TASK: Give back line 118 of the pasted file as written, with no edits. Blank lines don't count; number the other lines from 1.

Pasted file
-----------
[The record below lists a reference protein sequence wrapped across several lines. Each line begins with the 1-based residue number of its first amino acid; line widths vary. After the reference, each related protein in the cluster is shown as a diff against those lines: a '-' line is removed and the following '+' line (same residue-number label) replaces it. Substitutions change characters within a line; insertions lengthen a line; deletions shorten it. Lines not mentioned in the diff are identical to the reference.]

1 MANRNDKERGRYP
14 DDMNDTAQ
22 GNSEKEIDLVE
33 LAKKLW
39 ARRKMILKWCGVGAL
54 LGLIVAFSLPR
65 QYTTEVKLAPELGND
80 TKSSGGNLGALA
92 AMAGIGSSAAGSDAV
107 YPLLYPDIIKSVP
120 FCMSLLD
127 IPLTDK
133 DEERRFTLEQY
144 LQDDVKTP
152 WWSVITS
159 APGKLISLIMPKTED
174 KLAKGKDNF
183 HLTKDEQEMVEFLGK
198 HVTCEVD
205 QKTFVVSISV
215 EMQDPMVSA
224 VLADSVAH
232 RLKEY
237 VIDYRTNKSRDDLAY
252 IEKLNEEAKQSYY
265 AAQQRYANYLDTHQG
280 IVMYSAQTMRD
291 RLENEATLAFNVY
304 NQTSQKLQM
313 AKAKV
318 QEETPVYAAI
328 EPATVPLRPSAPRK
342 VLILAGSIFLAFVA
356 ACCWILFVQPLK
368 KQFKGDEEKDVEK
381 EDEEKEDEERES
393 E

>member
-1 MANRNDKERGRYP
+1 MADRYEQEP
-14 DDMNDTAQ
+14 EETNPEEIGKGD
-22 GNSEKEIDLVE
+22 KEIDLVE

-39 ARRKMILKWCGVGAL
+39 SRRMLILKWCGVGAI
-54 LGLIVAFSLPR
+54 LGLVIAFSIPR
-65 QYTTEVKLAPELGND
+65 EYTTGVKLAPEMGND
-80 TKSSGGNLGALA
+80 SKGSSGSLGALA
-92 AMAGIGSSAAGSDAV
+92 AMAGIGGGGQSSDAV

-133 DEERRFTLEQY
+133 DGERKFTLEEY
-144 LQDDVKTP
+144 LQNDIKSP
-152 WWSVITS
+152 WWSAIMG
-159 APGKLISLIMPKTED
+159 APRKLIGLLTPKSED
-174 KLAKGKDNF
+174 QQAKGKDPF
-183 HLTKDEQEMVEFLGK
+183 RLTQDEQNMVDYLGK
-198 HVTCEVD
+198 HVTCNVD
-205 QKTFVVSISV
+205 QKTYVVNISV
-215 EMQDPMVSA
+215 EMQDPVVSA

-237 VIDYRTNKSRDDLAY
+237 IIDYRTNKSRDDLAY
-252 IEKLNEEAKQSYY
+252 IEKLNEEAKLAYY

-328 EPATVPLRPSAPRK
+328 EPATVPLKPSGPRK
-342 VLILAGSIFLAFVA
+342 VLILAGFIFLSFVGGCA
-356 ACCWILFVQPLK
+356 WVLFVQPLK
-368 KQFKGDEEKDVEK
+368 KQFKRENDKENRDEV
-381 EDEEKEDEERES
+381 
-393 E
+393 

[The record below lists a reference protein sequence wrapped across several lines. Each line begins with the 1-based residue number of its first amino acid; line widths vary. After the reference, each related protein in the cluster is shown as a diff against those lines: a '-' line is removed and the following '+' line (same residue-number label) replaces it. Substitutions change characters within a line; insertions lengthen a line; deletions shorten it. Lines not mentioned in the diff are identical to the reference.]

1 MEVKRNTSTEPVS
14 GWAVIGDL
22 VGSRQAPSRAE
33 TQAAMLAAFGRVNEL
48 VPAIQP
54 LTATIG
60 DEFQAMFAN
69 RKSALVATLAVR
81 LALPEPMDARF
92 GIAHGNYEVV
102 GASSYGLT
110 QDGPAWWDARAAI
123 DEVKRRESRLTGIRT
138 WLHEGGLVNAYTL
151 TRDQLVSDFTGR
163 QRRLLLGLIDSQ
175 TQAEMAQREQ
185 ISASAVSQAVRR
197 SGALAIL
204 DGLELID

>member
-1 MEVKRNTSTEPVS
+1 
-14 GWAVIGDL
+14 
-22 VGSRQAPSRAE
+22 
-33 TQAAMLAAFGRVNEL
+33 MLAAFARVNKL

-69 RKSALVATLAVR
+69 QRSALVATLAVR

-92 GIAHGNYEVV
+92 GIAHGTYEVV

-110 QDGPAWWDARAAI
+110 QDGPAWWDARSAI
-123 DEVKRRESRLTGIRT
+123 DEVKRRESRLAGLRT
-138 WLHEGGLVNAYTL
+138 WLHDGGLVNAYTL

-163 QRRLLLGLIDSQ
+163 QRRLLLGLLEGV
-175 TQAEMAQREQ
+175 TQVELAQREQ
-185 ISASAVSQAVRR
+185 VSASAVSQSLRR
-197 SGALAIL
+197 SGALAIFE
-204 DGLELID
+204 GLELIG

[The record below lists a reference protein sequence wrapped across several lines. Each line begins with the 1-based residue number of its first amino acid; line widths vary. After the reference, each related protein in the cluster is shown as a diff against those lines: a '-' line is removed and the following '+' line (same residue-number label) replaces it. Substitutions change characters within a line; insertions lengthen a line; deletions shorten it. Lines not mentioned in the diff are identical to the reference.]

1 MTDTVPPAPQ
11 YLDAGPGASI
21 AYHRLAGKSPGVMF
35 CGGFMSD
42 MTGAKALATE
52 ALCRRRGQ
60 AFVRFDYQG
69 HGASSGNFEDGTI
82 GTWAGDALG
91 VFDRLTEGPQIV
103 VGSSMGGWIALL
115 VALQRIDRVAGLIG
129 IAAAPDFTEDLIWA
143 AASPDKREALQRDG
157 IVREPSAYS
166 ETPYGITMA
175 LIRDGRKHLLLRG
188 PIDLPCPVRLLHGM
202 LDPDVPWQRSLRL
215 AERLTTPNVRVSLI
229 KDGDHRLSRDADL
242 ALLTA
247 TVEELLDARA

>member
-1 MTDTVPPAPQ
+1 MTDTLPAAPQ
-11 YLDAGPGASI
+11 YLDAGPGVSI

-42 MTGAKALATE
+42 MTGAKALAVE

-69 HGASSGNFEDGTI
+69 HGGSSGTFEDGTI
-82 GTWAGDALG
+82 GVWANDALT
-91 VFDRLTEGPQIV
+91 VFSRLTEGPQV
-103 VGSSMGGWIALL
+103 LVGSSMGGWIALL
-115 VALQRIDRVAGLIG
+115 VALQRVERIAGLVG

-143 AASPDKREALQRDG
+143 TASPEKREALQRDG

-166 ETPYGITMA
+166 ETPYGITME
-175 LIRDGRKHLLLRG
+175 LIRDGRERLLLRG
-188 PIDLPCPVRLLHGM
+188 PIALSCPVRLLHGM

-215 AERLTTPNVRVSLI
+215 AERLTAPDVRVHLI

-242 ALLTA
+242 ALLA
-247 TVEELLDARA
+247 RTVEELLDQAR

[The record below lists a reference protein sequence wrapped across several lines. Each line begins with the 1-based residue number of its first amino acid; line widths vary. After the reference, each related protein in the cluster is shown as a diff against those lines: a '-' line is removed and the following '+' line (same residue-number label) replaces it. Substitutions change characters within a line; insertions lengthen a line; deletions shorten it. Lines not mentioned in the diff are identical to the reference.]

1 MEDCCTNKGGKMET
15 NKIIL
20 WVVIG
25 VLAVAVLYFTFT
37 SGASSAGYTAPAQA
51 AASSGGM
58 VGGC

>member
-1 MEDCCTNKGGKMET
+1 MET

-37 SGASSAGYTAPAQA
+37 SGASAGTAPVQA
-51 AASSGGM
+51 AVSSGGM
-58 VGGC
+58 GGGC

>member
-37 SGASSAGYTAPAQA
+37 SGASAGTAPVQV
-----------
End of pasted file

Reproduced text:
-33 TQAAMLAAFGRVNEL